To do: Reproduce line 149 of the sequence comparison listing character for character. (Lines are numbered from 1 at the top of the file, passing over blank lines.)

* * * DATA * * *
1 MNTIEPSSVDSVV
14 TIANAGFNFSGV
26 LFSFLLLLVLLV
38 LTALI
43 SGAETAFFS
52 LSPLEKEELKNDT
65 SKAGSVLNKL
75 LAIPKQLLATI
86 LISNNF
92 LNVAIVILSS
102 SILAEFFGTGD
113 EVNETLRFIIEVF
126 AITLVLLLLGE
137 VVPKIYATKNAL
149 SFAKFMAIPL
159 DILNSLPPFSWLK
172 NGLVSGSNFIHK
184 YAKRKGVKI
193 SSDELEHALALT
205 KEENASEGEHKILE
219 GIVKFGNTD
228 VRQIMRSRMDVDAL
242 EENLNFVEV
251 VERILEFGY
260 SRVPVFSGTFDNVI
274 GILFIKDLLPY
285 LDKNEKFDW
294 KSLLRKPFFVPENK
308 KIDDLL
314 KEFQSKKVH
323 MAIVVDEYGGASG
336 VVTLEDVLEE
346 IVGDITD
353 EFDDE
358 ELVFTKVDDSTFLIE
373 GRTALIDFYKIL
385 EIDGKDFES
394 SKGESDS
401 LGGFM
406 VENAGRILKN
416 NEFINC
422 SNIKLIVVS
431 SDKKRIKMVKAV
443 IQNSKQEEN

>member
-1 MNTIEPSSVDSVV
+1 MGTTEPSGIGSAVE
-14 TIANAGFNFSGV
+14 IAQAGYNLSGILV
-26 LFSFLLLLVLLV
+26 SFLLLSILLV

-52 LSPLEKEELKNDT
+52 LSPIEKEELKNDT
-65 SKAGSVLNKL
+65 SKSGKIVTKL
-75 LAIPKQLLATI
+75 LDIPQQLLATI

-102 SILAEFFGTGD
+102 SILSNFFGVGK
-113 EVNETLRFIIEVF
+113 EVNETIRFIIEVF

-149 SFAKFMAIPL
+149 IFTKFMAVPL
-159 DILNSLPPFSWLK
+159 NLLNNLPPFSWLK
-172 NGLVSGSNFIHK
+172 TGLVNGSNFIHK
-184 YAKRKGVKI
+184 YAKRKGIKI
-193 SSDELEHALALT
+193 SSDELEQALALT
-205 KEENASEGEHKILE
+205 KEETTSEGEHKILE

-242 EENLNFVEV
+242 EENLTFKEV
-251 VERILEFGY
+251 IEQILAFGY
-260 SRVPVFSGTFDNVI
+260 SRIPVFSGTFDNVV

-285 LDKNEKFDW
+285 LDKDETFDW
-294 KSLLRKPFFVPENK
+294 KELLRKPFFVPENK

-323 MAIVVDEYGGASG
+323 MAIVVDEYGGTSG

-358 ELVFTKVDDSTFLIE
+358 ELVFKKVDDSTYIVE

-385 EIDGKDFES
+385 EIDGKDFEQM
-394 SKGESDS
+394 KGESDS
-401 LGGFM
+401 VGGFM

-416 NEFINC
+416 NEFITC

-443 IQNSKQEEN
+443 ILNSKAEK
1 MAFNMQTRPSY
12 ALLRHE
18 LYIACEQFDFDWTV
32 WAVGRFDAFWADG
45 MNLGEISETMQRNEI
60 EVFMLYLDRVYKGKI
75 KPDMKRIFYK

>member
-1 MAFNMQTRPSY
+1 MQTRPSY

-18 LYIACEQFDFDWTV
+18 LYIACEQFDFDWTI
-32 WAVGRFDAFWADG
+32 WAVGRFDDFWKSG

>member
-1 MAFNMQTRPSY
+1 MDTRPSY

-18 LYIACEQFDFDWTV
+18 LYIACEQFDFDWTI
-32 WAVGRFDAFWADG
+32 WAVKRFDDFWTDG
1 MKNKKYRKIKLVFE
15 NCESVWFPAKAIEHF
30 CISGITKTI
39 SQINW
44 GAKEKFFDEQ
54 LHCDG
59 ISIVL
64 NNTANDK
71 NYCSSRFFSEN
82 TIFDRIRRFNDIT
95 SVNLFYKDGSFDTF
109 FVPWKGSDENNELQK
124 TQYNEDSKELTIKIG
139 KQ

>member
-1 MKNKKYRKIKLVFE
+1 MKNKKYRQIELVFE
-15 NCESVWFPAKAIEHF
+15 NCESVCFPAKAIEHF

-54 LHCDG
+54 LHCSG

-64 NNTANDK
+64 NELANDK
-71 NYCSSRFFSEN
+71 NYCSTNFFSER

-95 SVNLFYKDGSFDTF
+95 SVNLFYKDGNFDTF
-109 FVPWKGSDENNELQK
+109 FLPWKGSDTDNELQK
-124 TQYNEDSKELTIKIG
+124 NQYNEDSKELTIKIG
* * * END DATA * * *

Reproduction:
+124 NQYNEDSKELTIKIG